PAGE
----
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Thursday June 20th, 2024

Sri Lanka on right path to emerge from bankruptcy by 2026: President

ECONOMYNEXT – Sri Lanka is on the right path with improvements seen in a several sectors, and monetary stability returning, President Ranil Wickremesinghe said in an address to a new session of parliament.

Sri Lanka’s economy is estimated to have shrunk 8 percent in 2022 after the worst currency crisis triggered by the island’s flexible inflation targeting central bank which saw the rupee collapsed from 200 to 360 to the US dollar.

External stability has been restored and forex shortages have eased after the agency stopped trying to control interest rates with printed money (inflationary policy) and some food prices have started to fall with the credit system externally anchored at 360/370 to the US dollar.

“Due to the measures taken, we have been successful in reducing this burden gradually,” President Wickremesinghe said.

“Now there is stability in the economy. People are comfortable. We have been able to safely guide Mother Sri Lanka a long way across a challenging course. It was not an easy journey. However, it is not yet over.”

Sri Lanka had to engage in reforms to make the country grow. A deal with the International Monetary Fund is still in abeyance until China gives debt assurances acceptable to the agency. India and Paris Club nations, the other major creditors have already given assurances.


Sri Lanka talking to China to get similar assurance with other creditors: President

Sri Lanka has also raised taxes to pay the public service which had been bloated with unemployed graduates under a policy articulated by the Janatha Vimukthi Peramuna which was embraced by successive Rajapaksa regimes.

President Wickremesinghe has also tried to control expenditure departing from the IMF’s earlier policy of expanding the state by revenue based fiscal consolidation and abandoning cost cutting.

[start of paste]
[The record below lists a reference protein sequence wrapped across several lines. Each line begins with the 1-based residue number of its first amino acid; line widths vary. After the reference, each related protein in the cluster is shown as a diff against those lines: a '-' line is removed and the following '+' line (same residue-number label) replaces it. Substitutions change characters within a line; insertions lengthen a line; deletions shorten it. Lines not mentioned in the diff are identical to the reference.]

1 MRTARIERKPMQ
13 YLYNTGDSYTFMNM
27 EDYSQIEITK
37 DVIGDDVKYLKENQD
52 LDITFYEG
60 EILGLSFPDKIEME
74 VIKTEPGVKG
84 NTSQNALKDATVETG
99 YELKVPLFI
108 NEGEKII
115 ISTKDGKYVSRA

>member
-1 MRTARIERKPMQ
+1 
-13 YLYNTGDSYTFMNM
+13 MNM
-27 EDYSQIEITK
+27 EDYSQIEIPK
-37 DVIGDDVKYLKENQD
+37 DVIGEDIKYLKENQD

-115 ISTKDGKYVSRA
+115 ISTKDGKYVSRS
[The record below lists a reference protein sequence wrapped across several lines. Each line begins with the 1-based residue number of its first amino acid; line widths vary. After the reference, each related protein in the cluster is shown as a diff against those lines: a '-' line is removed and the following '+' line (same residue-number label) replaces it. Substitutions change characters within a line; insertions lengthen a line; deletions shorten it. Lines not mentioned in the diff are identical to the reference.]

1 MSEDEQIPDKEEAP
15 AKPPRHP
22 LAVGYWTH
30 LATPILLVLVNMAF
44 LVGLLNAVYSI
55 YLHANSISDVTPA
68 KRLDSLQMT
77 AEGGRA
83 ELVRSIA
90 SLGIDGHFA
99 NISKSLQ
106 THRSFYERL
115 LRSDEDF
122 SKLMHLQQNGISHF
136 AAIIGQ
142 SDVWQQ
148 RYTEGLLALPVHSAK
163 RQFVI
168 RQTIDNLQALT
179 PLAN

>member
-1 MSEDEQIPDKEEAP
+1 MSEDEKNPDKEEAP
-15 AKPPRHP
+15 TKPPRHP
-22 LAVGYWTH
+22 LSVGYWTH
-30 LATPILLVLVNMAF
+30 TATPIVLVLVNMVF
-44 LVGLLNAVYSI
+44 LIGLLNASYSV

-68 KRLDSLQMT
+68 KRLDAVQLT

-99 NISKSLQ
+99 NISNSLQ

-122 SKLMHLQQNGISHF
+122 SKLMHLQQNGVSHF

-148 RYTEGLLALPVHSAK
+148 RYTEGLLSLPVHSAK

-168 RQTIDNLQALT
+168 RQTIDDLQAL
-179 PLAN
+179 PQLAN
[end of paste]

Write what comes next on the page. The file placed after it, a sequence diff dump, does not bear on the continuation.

He said the banking system has to be fixed.

“We committed to securing the financial system that was on the verge of collapse,” he said.

“Government expenditure was controlled. Measures were taken to increase tax revenue.”

He said state workers could be given some money by the end of 2023, if the economy improves.

“We are now moving from a negative economy towards a positive one. By the end of 2023, we can achieve economic growth,” he said.

“When I first addressed this Parliament as the President, the inflation of the country was 70 percent. Due to the measures we have implemented, it was reduced to 54 percent in January 2023. We will strive to make it a single digit by the end of 2023.”

Greece which suffered debt crisis took 13 years to recover, he said.

“During that period, they received aid from the IMF three times,” President Wickremesinghe said.

“However, if we continue according to this plan, we can rise out of bankruptcy by 2026.

“As I have been continuously appealing, if all the parties in this Parliament join the process to build the country, we would be able to extricate from this crisis even earlier.” (Colombo/Feb09/2023)

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Sri Lanka shares debt management experience at global forum

ECONOMYNEXT – Sri Lanka has shared its experiences at a forum on debt management to “provide lessons for others”, State Minister of Finance Shehan Semasinghe has said.

Semasinghe spoke on “The Role of Debt Management in Navigating Crises” at the 14th Debt Management Facility (DMF) Stakeholders’ Forum, in Livingstone, Zambia.